In Nassau, The Bahamas, the Island House Cinema is hosting the Caribbean Storyteller Series. Tomorrow, August 8 at 5:00pm, they are screening the documentary Nassau over the Hill by Rosemary C. Hanna. Kareem Mortimer writes that this documentary is the story of the fashioning of a people whose ancestors were transplanted to a foreign land under the most dehumanizing conditions and have in a relatively short period changed the history of a former plantation society. Here are excerpts of his interview with Hanna:
How are you connected to this story and how long did it take you to make? I’m connected to the story because I am a product of Over-The-Hill. I was born at our home at the corner of Anderson Street and Goal and spent the first 32 years of my life there. Our family home still stands as one of the few original ones in the area that have not fallen into disrepair. I always loved photography and, after retirement in 2006, became involved in the Social Outreach at my church. During my weekly travels through the old neighbourhood noted rot decay and began to take pictures of the old homes that were still standing.
My book “Pictorial History and Memories of Nassau’s Over-The-Hill” came about as a result of my picture taking exercise, and that process took about two years with the book being launched at Doongalik Studios in February 2013. During the process of conducting interviews for the book my young friend from St. Agnes, Robert Johnson, who did the taping suggested that I do a documentary and that was the genesis of the documentary film “Nassau’s Over-The-Hill”.
I subsequently met Kevin Turnquest when working with him in editing a St. Agnes Church project and mentioned to him my desire to do a documentary based on my book. He in turn introduced me to Patrice Francis who wrote and narrated the script. The process of creating the film took about a year, and it premiered at Government House in February 2014. The film has also been shown at a number of Government schools, at Galleria Cinemas and on Cable 12. Future plans are to show it at the NAGB and in the Over-The-Hill Park at East Street and Mason’s Addition.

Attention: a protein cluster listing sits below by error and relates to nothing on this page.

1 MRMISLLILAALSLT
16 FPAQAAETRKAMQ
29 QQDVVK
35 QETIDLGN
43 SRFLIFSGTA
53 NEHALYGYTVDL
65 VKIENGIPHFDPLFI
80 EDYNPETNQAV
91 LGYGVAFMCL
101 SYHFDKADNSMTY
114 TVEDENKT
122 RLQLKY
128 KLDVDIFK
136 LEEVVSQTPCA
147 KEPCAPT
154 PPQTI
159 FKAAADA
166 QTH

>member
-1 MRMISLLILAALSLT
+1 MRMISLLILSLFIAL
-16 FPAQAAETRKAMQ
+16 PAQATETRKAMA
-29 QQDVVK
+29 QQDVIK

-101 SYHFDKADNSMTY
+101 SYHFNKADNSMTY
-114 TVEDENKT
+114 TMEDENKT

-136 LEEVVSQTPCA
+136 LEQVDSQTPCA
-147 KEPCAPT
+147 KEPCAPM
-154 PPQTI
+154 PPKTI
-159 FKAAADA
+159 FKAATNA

What were some of the challenges? The main challenge in producing the film was financial as this was an out of pocket exercise. Quite frankly, had I known beforehand what the final cost would be, I probably would not have gone into the venture. However, I am very happy to have done it as I think it’s so necessary for our people to know their history and some of the people on whose shoulders we all stand, including the personal sacrifices they made in order for us to enjoy the freedoms that we all take for granted today. Happily, the film was well received by all those people who have seen it. There are many more stories to be told.
What impression would you like to leave the audience with? The aim of the film is to educate and make people more aware of our history and I hope that others may be inspired to write their stories or produce educational documentaries.
Kareem Mortimer is an award winning filmmaker and artist who has completed several films including Children of God, Wind Jammers, Passage, Float and The Eleutheran Adventure. He is the President of the production company Best Ever Film and is the curator of the film program at The Island House Cinema, a boutique 48 seat theater in Western New Providence dedicated to showcasing the best in independent, foreign, art, Caribbean and Bahamian film. He is also in development of the feature film Cargo.
Reservations must be made at The Island House at 242.698.6300